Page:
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When you install WordPress for the first time (see Chapter 2), you'll have a simple site dressed in the lovely new 2010 default theme. (If this theme is not your cup of tea, don't worry. In Chapter 2, I'll show you how to install other themes, and in Chapters 6 and 7, I'll show you how to create your own.)

Figure 1-7. A simple WordPress home page using the Twenty Ten default theme

Let's break down this page and see how WordPress put it together.

At the top of the page, above the image, you'll see the site title you chose when you installed WordPress. Off to the right is the tagline ("Just another WordPress blog"), which you can specify on the General Settings page (see Chapter 3).

The black area just under the image is a navigation menu. You can specify which links appear in your menu, and you can create additional menus to use elsewhere on your site, but this example shows a simple list of the pages that have been written in this WordPress site.

Below the header and the menu, there are two columns: the content area and the sidebar. This content area shows the most recent blog posts. In later chapters, I'll discuss a number of ways you can change what appears here.

This site's sidebar contains four widgets: search, calendar, blogroll, and meta. You can add and remove widgets by dragging them into the sidebars on the Widgets administration screen in the Appearances section. These four widgets are part of WordPress's built-in set. Some of the themes and plugins you install will come with additional widgets; in Chapter 8, I'll show you how to create your own.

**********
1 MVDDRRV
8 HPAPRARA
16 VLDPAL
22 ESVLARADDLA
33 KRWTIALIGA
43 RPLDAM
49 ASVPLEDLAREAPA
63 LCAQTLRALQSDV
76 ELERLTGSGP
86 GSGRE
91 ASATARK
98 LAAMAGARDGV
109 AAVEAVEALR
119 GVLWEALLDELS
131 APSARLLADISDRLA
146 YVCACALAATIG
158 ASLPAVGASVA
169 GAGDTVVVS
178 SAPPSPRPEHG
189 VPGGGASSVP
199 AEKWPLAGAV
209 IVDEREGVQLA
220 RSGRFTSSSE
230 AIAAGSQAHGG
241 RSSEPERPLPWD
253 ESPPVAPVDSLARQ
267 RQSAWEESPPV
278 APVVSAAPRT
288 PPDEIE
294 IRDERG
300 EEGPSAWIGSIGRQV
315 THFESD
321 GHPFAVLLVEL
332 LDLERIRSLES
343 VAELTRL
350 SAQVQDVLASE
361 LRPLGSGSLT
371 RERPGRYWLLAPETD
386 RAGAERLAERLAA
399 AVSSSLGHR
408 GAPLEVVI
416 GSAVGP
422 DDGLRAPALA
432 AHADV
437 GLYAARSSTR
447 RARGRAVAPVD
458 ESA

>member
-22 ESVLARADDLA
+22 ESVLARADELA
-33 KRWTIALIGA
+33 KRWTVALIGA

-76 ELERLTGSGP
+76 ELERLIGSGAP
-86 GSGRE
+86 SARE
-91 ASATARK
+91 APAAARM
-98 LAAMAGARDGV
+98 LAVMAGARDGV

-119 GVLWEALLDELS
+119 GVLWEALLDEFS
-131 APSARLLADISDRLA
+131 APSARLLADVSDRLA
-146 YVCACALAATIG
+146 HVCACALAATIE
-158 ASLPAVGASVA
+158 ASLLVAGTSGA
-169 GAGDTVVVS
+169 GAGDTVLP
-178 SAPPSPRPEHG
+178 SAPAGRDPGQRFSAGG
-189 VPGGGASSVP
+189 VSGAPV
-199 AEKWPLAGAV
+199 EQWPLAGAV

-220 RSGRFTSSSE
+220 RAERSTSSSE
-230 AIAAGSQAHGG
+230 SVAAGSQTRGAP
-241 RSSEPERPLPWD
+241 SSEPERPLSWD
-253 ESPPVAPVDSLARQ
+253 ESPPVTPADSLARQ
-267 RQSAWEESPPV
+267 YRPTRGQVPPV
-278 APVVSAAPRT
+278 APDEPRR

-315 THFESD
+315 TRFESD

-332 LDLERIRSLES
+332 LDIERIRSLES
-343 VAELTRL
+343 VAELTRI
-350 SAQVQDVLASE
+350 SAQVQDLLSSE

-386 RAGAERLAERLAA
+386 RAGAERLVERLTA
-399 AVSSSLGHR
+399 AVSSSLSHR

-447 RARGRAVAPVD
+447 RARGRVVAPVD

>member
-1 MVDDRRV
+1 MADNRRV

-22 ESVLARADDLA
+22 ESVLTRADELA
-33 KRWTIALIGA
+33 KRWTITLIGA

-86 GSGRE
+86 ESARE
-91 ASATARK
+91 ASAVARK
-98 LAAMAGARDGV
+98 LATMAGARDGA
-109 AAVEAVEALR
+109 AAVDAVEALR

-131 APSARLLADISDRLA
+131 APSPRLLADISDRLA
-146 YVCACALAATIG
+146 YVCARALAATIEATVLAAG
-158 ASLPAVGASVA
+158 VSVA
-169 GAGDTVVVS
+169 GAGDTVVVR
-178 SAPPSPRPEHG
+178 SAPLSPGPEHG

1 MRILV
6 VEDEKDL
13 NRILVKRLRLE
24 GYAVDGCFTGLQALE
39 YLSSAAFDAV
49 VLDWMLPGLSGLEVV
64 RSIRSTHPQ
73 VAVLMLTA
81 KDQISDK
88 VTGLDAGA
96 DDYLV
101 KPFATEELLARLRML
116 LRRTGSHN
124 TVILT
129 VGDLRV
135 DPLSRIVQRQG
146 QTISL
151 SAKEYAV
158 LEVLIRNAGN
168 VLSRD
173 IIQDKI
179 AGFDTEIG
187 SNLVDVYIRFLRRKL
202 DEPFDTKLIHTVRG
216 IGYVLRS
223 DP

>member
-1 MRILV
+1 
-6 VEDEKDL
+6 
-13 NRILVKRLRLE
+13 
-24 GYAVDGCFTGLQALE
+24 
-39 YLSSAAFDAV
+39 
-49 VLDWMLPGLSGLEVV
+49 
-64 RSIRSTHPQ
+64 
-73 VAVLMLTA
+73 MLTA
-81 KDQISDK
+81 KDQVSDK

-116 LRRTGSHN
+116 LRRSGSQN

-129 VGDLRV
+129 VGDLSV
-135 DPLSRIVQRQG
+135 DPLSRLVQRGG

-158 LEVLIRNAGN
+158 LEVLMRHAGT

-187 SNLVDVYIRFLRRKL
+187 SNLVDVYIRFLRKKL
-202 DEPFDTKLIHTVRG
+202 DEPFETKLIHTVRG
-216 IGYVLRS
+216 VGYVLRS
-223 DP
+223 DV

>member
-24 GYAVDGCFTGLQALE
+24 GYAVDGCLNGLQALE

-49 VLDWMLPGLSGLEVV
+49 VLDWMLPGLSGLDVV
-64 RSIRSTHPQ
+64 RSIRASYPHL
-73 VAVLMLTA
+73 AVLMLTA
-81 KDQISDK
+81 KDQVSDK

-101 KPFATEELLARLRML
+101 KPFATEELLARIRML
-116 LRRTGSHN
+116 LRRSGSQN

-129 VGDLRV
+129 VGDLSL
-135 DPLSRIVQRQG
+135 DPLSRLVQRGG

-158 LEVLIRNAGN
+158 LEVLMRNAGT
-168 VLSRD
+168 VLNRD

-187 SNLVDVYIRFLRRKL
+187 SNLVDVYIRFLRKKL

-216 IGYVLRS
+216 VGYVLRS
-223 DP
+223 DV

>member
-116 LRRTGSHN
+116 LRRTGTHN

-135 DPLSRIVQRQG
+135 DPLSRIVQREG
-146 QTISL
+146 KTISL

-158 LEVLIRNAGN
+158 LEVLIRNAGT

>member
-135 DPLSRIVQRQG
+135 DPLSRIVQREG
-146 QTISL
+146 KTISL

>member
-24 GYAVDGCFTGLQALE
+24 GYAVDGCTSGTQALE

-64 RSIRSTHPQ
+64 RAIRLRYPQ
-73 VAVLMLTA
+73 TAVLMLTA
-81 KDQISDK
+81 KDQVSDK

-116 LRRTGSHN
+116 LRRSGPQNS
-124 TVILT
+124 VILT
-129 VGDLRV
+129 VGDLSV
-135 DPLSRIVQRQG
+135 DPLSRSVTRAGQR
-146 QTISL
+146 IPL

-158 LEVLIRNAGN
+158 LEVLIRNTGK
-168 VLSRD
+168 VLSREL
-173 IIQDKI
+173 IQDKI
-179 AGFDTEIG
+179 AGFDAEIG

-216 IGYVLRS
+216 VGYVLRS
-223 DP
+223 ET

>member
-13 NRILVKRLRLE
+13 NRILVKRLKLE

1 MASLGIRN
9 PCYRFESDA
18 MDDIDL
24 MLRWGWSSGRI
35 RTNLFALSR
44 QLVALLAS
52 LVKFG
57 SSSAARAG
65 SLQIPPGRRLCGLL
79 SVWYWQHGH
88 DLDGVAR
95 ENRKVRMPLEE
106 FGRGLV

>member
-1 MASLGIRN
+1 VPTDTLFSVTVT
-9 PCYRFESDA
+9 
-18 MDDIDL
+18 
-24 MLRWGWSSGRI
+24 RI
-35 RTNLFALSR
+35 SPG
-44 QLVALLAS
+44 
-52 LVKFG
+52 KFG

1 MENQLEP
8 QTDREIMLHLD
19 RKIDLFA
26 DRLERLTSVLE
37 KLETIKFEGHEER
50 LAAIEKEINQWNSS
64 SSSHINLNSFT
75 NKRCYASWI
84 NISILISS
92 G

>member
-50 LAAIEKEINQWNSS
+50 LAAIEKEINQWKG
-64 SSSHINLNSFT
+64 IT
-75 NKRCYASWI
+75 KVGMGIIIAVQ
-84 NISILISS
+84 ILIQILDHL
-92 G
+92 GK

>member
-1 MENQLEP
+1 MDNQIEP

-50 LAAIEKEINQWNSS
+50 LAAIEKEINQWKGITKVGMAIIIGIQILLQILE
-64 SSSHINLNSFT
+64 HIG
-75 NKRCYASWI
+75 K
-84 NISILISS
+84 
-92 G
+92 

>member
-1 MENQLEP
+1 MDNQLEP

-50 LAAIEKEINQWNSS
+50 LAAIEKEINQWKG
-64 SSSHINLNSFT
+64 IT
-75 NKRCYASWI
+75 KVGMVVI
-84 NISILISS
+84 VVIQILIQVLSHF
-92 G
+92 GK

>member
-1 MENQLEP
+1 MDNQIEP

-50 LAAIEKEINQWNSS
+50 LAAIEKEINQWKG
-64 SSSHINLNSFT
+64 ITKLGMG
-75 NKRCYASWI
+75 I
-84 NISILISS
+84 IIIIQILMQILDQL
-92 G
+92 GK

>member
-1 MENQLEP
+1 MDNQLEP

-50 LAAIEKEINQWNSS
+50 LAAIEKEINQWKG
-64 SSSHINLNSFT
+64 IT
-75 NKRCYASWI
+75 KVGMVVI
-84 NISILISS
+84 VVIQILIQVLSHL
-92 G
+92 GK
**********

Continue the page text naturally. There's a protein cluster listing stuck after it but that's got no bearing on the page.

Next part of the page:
Anatomy of a post

Take another look at the content area, and compare it to the post editing screen:

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Figure 1-8. The post editing screen

Figure 1-8. The post editing screen

Here you can see how each post is built behind the scenes. Theme files are made up of standard HTML interspersed with WordPress template tags corresponding to the post's component parts: the_title(), the_content(), the_author(), and so forth. On this site, the post's categories were shown ("Filed under...") but the post tags were not. If you wanted to change this, you'd locate the appropriate theme file and add the_tags() where you wanted the tags to appear. Template tags are formatted exactly like PHP functions—in fact, they are PHP functions—so if you're familiar with PHP syntax, you'll have no trouble learning to modify WordPress themes. Even if you've never used PHP before, you can begin modifying your site by copying template tags from the Codex or a tutorial. As you grow more comfortable with the language, you'll find yourself making bigger changes with confidence.

Now that you've seen how easy it is to put together a basic WordPress site, let's get started with yours!

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